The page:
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Sovereignty and the Responsibility to ProtectA New History$
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Luke Glanville

Print publication date: 2013

Print ISBN-13: 9780226076898

Published to Chicago Scholarship Online: May 2014

DOI: 10.7208/chicago/9780226077086.001.0001

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The Rise of Popular Sovereignty

The Rise of Popular Sovereignty

(p.60) Chapter Three The Rise of Popular Sovereignty
Sovereignty and the Responsibility to Protect

Luke Glanville

University of Chicago Press

This chapter examines the emergence of popular sovereignty, expressed by theorists such as Locke and Rousseau and by the American and French revolutionaries, and its subsequent endorsement as a legitimacy principle by international society at Versailles in 1919. The principle of popular sovereignty held that rulers were responsible not only for but to the people for the protection of their safety and security. However, after the French Revolution, the struggle for popular sovereignty in Europe was increasingly expressed as a struggle for the rights of nations to govern themselves rather than a struggle for the rights of individuals within these nations. International society established the principle of national self-determination as a legitimacy principle at the end of the First World War and this principle was complemented by tentative rights of nations to freedom from intervention and interference. However, these rights were held in tension with an unsettled doctrine of “humanitarian intervention” and a weak international regime for the protection of minority rights.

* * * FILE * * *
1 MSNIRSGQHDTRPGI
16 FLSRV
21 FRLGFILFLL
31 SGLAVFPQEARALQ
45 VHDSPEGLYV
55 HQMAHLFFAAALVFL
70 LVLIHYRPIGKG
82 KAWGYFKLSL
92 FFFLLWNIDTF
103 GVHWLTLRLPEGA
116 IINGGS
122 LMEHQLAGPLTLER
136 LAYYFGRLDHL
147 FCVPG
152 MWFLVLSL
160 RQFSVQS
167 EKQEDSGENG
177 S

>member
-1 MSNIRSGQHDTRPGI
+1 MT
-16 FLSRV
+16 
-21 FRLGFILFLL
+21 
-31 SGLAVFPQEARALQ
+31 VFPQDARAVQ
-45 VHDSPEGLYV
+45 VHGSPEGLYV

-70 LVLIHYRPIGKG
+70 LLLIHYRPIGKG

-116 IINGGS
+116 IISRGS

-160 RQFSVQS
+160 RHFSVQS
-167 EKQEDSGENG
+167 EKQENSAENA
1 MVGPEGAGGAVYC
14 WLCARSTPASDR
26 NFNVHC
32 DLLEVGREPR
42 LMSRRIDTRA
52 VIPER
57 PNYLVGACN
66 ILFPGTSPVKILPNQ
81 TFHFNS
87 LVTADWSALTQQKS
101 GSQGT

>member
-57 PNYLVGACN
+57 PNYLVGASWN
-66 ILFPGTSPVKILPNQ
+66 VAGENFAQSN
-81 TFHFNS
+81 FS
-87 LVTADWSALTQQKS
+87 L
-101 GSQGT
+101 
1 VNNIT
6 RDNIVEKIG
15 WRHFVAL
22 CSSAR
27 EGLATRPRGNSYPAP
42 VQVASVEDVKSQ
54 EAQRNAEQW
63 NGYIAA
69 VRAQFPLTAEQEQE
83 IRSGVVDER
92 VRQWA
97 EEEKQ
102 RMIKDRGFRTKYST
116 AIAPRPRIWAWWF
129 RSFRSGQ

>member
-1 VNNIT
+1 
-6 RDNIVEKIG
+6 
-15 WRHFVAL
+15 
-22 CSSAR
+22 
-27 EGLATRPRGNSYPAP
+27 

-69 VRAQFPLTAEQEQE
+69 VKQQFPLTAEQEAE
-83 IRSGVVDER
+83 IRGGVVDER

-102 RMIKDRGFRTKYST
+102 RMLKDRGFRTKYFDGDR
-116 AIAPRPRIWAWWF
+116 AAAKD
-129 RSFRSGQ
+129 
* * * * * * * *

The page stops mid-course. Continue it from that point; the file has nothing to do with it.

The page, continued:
Keywords:   First World War, French Revolution, Humanitarian Intervention, Locke, Minority Rights, Popular Sovereignty, Rousseau, Self-determination, Versailles

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